Contracts and Trade Marks
Merck Global and Merck US (a subsidiary which became independent of the group after World War I) were back in the High Court again following Merck US’ use of MERCK on the internet (a co-existence agreement had required both companies to only use MERCK as part of their full names in the other’s territory). The judge partially revoked Merck US’ trade mark relating to pharmaceuticals, using the British National Formulary to decide the categories of pharmaceuticals for which the trade mark had been used. Use in the course of trade does not require actual sales, but rather a material link between the goods/services and the undertaking providing those goods/services. Use of MERCK on various websites, social media and email addresses was therefore found to be infringing use.
SPCs for Medicinal Products and Patents
The CJEU held that “a product is protected by a basic patent in force, within the meaning of Article 3(a) of Regulation No 469/2009, if it corresponds to a general functional definition used by one of the claims of the basic patent and necessarily comes within the scope of the invention covered by that patent, but is not otherwise indicated in individualised form as a specific embodiment of the method of that patent, provided that it is specifically identifiable, in the light of all the information disclosed by that patent, by a person skilled in the art, based on that person’s general knowledge in the relevant field at the filing date or priority date of the basic patent and on the prior art at that date” (Royalty Pharma Collection Trust v Deutsches Patent- und Markenamt).
Reputation and Trade Marks
The company behind the well-known OREO chocolate biscuit succeeded in challenging the registration of the image of chocolate biscuits shown below as an EUTM before the EU General Court. Despite the biscuits having a low degree of visual similarity such that there was no likelihood of confusion, the mark applied for took unfair advantage of the distinctive character and repute of the OREO biscuit trade mark (T-677/18).
Damages, Injunctions and Misuse of Confidential Information
While it is possible to obtain an injunction to prevent misuse of confidential information even where the defendant did not know that the claimant had not authorised their use of the information, “sufficient knowledge” is required in order to claim damages for the misuse (Media Entertainment NV v Karyagdyyev).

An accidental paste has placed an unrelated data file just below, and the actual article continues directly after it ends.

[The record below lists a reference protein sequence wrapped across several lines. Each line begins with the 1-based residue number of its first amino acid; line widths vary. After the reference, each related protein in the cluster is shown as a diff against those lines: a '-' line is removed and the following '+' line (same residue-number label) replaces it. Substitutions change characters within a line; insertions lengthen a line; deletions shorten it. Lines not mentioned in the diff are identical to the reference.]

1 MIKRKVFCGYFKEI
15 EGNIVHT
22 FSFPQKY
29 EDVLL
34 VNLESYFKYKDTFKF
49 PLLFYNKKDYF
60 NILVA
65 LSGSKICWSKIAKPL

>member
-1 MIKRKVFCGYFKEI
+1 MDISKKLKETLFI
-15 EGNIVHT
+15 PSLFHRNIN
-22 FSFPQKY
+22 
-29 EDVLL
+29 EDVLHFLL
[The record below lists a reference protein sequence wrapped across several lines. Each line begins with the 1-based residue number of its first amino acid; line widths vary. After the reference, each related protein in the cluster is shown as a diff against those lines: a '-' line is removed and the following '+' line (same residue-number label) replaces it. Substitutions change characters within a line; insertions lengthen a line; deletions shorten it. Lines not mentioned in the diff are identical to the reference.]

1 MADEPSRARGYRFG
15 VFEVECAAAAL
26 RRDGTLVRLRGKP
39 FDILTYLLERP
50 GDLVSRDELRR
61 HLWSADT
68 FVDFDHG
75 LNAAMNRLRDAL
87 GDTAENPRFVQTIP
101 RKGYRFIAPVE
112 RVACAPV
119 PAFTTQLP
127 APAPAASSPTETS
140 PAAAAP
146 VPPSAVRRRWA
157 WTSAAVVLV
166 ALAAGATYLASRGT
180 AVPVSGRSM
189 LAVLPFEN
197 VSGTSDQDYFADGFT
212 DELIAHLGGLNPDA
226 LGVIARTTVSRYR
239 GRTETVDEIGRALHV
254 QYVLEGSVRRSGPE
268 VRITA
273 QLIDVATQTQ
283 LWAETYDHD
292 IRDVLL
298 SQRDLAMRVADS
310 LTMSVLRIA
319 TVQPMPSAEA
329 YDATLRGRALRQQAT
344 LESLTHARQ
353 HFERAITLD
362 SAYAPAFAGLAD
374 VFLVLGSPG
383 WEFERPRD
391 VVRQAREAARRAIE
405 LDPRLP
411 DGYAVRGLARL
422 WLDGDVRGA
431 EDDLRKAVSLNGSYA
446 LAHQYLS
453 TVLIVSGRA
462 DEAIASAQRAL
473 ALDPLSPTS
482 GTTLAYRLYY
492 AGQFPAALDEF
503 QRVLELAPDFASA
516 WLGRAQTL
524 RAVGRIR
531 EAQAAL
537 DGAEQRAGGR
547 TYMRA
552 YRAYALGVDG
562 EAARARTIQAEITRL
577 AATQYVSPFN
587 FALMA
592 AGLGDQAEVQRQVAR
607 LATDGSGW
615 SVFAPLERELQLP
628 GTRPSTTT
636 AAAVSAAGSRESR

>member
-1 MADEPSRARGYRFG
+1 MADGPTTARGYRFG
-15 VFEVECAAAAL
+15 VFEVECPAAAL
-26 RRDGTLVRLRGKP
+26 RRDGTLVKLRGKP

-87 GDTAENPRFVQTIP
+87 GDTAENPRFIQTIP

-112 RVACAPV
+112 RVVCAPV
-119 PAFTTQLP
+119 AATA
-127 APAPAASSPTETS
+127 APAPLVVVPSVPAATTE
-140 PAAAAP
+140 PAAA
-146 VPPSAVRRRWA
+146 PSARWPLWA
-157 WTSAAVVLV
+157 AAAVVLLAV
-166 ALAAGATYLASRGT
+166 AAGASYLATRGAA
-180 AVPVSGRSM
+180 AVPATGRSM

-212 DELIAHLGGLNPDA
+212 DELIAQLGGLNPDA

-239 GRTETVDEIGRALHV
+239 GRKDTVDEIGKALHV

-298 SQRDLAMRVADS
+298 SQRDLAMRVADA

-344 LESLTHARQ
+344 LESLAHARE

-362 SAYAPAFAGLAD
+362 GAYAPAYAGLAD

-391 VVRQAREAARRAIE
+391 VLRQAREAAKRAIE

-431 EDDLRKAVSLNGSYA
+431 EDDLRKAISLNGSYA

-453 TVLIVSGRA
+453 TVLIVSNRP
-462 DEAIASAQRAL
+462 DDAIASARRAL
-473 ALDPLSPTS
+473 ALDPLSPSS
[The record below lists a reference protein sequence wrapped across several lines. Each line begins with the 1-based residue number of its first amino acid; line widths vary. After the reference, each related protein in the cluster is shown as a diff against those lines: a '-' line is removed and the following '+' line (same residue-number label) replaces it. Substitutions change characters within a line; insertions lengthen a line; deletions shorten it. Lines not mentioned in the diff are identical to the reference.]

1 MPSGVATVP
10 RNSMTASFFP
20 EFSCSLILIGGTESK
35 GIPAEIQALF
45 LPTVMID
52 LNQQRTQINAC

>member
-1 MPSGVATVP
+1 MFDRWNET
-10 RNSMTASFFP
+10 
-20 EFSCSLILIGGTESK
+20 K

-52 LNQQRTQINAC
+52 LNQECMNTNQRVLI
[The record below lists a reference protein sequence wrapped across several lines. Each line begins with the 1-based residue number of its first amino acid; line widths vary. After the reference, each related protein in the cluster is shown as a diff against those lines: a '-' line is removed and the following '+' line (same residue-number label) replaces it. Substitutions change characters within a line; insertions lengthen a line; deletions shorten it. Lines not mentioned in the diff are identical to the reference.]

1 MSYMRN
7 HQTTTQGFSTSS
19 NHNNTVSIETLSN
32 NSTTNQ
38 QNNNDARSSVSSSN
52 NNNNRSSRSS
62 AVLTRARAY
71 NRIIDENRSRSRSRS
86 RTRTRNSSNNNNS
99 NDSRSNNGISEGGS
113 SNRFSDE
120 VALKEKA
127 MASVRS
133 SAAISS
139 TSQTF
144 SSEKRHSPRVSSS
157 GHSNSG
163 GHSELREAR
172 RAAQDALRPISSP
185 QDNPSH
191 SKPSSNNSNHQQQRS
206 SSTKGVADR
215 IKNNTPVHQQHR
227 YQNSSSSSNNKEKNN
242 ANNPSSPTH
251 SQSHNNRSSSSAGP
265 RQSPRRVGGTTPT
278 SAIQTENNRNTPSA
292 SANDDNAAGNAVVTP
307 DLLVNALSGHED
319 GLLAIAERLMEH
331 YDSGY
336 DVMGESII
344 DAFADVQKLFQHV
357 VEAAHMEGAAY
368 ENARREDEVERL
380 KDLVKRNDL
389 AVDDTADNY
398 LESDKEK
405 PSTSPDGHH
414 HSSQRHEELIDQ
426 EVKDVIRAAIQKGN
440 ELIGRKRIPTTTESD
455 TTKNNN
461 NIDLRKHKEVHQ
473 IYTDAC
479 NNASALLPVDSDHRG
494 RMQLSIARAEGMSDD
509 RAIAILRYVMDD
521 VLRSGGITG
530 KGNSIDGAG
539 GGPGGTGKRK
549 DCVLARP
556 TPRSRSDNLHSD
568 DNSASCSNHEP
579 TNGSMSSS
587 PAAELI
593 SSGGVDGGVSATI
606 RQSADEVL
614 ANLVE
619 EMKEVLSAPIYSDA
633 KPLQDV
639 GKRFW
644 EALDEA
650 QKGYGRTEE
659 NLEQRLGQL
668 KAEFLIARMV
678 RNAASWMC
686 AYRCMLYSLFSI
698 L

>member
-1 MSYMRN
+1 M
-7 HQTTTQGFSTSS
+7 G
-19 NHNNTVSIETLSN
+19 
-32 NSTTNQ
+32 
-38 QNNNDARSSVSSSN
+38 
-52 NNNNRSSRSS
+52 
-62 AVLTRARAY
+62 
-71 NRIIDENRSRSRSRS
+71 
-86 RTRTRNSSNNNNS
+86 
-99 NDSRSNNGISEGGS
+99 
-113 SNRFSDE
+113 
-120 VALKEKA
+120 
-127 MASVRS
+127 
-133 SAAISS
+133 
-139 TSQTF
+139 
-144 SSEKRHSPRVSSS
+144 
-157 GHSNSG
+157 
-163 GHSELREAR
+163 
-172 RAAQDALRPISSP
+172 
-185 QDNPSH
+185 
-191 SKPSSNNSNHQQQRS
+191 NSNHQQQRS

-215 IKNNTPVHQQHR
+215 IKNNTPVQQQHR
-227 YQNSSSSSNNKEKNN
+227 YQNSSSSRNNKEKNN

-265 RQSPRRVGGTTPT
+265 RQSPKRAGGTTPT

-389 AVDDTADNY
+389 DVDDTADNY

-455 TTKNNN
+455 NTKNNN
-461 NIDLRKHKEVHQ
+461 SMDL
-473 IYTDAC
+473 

Plants and Animals Obtained by Biological Processes, and Patents
The Enlarged Board of Appeal of the European Patent Office issued an opinion confirming a change in approach so that Article 53(b) of the European Patent Convention should be interpreted as excluding patent protection for plants and animals exclusively obtained by essentially biological processes (G 3/19 Pepper).
Computer Games and Trade Marks
Games company Gameloft SE successfully defended a challenge against its EUTM application for CITY MANIA by adp Gauselmann GmbH who owned an earlier trade mark for CITY LIGHTS, both covering computer games. The General Court found that the word “City” had weak distinctive character, and given that a significant part of the relevant public would understand the different meanings of the words, the differences outweighed the similarities between the two marks.
Distinctiveness and Trade Marks
Global Brand Holdings, LLC was unsuccessful in its application to protect XOXO as an EUTM for various goods including fragrances and clothing (but obtained registration for retail services) because the relevant public would perceive the mark as meaning “hugs and kisses” and that the mark would be seen as a promotional statement expressing love and affection rather than as an indication of origin.
Novels and Copyright
The estate of author Richard Adams obtained an injunction and an interim damages award of about $100,000 in the English IP Enterprise Court against an individual called Martin Rosen who had purported to own all the rights in the novel Watership Down.
Shapes and Trade Marks
Following the theme of the Gömböc Case we reported on last month, where the CJEU told us that trade mark rights should be assessed independently of other IP rights, the EUIPO Board of Appeal held that the moon boots shown above were non-distinctive for class 25 goods so that their shape could not be protected by a trade mark. This was despite the fact that the Italian Court had upheld copyright subsisting in the design, which had won several design awards and was exhibited in the Louvre in Paris (R 1093/2019-1, Shoes (3D)).
Geographical Indications and Trade Marks
The UK has an uphill battle to persuade the EU to continue to give GI protection for well-known regional British products such as Stilton cheese and Cumberland sausages because the Withdrawal Agreement requires the UK to protect EU GIs but does not place any reciprocal obligation on the EU to protect UK GIs.